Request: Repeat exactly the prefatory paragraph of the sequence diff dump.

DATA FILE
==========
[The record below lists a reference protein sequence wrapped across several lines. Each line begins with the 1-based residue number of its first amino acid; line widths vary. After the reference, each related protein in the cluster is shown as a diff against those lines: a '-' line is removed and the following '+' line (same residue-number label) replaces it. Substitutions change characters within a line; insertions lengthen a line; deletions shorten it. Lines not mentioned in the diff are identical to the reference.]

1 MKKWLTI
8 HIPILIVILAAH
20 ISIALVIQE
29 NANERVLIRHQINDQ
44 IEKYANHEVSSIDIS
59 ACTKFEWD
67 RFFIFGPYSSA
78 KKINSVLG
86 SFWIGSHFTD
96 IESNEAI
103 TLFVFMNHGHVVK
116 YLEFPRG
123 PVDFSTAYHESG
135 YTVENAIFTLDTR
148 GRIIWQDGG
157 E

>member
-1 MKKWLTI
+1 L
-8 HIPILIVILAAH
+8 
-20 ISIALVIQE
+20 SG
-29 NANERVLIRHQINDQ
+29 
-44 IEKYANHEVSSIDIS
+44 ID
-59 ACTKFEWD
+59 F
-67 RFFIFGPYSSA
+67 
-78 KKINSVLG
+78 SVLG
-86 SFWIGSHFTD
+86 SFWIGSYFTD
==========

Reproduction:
[The record below lists a reference protein sequence wrapped across several lines. Each line begins with the 1-based residue number of its first amino acid; line widths vary. After the reference, each related protein in the cluster is shown as a diff against those lines: a '-' line is removed and the following '+' line (same residue-number label) replaces it. Substitutions change characters within a line; insertions lengthen a line; deletions shorten it. Lines not mentioned in the diff are identical to the reference.]